Monday, February 27, 2006


Numbers game

Steve Augustine, who's left a number of very sharp comments on this blog (thanks, Steve, wherever you are), had a fairly skeptical response to William Gass's 12-tone trickery, which I mentioned in the last post. Here's what he said:
I am deeply grateful for Gass' brave work but I can't help being jarred by the essential silliness of this: "The Tunnel was built on Schoenberg's 12-tone system--I divided it into 12 chapters, with 12 basic themes." Schoenberg's 12-tone system can be no more of a meaningful algorithm for the structuring of a literary work than the 12 months of the year can, or the number of the participants of the Last Supper minus one. Your subsequent reference to Burgess is too apt (more Burgess numbers: remember how the original version of A Clockwork Orange was 21 chapters long; 21 representing the age of majority?)...and Burgess, of course, picked up the tic from Joyce. Joyce's excuse for such numerological literary voodoo was probably a case of OCD-flavored genius meeting Jesuitical cryptomania.

But how can modern Gass pretend that a numerical motif in any way evokes a corresponding musical effect (12-tone, pentatonic or otherwise) in prose? It's really not a question of the effect being " most readers"...there's nothing there to be heard, not even synesthetically, in the 12x12 motif, even for the most sensitive score-reader on Earth.

I only make a big deal about it because I think this is a (subconscious?) left-over from the extra-literary effects once used to sell literary art to the masses (nowadays we just use sex or personal tragedy)...the writer as Wizard; the reader as Rube.
This is funny, vehemant, and (I think) about seventy percent correct. I agree, there is no real correspondence between Gass's structural motif and Schoenberg's music--not even, as Steve says, "for the most sensitive score-reader on Earth." That was what I meant to suggest, perhaps too gently, by saying that the resemblance would be inaudible to most readers. In that sense, yes, Gass is being silly. But if this enables him to finish the book, it's a practical sort of silliness. Of course I prefer that the author dismantle his theoretical scaffolding once he's done and cart it away, so I don't have to keep stumbling over it. Even so theory-mad a composer as Schoenberg himself came to a similar conclusion. Here's what he wrote in a 1944 letter to Roger Sessions:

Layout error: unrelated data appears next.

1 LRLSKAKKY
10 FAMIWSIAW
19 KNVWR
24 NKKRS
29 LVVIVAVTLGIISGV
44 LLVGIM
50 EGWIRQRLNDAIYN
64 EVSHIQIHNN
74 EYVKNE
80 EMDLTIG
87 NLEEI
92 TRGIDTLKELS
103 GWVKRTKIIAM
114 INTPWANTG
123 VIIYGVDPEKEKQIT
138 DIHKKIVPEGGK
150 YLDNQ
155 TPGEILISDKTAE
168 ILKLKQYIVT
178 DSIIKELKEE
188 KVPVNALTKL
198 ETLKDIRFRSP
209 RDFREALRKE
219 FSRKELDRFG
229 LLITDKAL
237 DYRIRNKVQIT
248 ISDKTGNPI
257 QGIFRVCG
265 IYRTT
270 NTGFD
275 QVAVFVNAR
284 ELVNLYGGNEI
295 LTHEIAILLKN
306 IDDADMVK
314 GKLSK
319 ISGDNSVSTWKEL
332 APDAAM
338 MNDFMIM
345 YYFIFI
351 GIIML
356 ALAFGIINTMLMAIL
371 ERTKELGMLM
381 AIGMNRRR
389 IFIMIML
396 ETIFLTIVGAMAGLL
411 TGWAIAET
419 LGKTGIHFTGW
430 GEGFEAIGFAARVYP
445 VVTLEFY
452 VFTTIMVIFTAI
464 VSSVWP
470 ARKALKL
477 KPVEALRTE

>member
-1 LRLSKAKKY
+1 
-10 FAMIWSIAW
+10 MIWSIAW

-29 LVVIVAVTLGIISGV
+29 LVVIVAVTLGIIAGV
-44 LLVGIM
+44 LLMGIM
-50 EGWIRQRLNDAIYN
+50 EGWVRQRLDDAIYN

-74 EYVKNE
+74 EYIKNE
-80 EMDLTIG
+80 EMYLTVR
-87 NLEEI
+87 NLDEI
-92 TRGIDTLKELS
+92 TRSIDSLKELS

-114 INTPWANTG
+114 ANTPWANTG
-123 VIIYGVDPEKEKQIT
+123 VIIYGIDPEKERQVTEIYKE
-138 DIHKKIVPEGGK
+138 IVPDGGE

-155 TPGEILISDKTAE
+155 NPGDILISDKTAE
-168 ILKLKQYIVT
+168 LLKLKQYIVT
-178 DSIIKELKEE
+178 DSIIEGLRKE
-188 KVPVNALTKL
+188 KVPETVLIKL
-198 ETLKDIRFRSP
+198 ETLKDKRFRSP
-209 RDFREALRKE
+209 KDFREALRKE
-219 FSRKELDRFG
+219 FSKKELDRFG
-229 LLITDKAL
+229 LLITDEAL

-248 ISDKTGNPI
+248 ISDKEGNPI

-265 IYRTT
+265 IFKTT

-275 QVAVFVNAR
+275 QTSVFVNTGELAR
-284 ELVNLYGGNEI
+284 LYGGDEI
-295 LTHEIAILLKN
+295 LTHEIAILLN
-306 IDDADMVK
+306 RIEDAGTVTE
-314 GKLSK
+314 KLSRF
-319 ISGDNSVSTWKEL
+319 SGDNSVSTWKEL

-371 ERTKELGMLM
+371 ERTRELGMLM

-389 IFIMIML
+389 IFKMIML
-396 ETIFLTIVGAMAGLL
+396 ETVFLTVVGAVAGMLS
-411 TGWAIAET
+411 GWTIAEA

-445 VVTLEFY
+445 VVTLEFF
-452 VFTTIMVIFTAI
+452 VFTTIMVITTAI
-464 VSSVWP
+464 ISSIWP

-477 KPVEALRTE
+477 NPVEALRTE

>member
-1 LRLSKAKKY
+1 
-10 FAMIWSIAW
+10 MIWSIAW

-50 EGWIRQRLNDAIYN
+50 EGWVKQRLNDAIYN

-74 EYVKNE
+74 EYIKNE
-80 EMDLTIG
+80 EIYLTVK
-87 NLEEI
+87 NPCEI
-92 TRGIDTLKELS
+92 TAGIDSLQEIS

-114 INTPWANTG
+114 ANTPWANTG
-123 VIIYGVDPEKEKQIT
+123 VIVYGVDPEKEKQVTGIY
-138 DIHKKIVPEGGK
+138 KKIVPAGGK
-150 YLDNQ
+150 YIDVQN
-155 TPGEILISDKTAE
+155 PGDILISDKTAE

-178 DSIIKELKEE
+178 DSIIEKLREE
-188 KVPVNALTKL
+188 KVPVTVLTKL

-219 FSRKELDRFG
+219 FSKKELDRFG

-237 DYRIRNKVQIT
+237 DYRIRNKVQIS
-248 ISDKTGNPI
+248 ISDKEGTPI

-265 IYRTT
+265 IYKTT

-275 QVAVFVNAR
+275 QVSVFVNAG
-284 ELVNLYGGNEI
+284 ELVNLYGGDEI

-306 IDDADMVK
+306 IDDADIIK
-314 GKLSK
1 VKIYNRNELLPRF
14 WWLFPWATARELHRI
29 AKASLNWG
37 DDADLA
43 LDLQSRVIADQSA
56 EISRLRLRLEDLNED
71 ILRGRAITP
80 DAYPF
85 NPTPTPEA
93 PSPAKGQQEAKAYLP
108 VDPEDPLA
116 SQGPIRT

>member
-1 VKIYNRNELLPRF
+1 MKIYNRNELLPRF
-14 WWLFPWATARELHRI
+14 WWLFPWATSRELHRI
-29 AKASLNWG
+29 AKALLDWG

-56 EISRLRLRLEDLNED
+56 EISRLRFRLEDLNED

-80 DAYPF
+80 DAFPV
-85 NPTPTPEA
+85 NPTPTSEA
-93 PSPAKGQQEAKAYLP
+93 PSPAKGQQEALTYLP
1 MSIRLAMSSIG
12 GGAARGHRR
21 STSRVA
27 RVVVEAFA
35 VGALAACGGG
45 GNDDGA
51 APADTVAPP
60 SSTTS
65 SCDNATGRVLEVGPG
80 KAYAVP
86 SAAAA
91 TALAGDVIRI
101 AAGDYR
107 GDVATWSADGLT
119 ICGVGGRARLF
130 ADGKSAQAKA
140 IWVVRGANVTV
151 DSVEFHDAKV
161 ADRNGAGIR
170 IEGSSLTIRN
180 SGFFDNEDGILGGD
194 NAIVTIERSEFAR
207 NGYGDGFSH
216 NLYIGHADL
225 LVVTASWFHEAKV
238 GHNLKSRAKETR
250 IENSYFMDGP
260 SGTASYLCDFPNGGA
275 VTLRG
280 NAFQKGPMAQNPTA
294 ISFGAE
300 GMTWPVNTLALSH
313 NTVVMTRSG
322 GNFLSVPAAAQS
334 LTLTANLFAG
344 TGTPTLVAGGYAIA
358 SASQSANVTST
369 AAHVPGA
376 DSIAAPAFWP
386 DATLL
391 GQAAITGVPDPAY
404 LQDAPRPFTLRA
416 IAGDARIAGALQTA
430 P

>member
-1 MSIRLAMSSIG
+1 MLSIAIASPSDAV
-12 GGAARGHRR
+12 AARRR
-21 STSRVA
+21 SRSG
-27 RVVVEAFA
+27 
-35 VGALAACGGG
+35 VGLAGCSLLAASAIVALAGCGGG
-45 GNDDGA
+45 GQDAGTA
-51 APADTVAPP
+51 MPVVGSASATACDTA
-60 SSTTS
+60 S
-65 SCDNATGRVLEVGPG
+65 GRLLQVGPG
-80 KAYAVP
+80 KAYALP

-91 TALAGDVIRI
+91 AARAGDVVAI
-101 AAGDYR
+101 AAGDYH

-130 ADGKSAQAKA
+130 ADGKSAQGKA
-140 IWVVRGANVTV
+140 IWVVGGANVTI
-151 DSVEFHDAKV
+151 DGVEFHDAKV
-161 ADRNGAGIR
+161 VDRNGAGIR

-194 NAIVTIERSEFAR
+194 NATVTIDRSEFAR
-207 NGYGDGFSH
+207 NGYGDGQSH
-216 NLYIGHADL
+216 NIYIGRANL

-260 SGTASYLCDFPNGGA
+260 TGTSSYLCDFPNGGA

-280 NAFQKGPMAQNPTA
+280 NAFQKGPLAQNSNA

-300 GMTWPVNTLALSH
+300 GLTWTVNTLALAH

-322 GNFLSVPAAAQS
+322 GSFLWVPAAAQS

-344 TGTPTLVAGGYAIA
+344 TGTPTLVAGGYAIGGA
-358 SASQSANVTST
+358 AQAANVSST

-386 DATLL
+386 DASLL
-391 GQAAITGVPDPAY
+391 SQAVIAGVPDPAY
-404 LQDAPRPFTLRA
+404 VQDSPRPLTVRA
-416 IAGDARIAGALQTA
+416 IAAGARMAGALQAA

And finally I want to mention what I consider the greatest value for a possible appreciation of my music: that you say, one must listen to it in the same manner as to every other kind of music, forget the theories, the twelve-tone method, the dissonances, etc., and, I would add, if possible the author.

Ha ha! Now I feel like a bit of a putz for not reading your Gass-chiding irony correctly in the first place! I doff my High-Grade Ha to both you and Schoenberg
Steve, since I don't have your email address, let me state a salient fact right here: you're no putz. And I hope you'll keep leaviing comments--your bit about Joyce as an OCD-flavored Jesuit was priceless (and probably accurate.)
Sorry for coming in here late, but this is an interesting topic. Can't speak for anyone, but I can't imagine that Gass thought anyone would be able to actually hear schoenberg (I realize I'm probably not disagreeing with you guys), but using a system like's Schoenberg's is merely an intellectual structure, which Gass probably used to create balance - the 12 note method used all notes the same with none dominating. So I don't think Gass is trying to sell anything to the masses, but creating a framework for what is otherwise a pretty messy bit of work. Structure can be anything, the Comedia is highly structured, but what's wrong with using a structure that the author identifies with, particularly since he doesn't burden the reader with it (as Joyce did naming his book Ulysses).
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